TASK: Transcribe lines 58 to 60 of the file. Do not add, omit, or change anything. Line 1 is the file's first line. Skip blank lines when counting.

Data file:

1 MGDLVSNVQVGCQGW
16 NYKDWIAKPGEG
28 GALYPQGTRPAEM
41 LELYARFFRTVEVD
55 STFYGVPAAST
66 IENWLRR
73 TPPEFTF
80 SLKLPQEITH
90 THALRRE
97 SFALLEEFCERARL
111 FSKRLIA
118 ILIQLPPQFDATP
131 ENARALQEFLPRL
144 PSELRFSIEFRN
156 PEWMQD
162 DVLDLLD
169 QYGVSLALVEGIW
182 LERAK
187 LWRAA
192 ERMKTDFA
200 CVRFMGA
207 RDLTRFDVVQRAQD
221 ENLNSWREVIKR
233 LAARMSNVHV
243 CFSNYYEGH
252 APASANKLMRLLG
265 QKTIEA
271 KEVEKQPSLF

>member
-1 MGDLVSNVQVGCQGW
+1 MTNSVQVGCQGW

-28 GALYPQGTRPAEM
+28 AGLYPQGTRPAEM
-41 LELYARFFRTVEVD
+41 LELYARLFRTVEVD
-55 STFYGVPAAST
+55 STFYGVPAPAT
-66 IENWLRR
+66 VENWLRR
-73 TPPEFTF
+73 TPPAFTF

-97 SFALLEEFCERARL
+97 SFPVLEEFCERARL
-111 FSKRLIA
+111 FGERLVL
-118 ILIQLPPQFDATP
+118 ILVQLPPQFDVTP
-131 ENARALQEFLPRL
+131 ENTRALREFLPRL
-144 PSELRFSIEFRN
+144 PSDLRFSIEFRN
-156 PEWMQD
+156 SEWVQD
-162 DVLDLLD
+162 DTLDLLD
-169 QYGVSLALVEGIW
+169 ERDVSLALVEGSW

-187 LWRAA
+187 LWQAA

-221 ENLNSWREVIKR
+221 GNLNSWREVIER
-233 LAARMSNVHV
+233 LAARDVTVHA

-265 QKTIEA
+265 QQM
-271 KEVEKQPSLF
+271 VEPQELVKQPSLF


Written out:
-187 LWRAA
+187 LWQAA

-221 ENLNSWREVIKR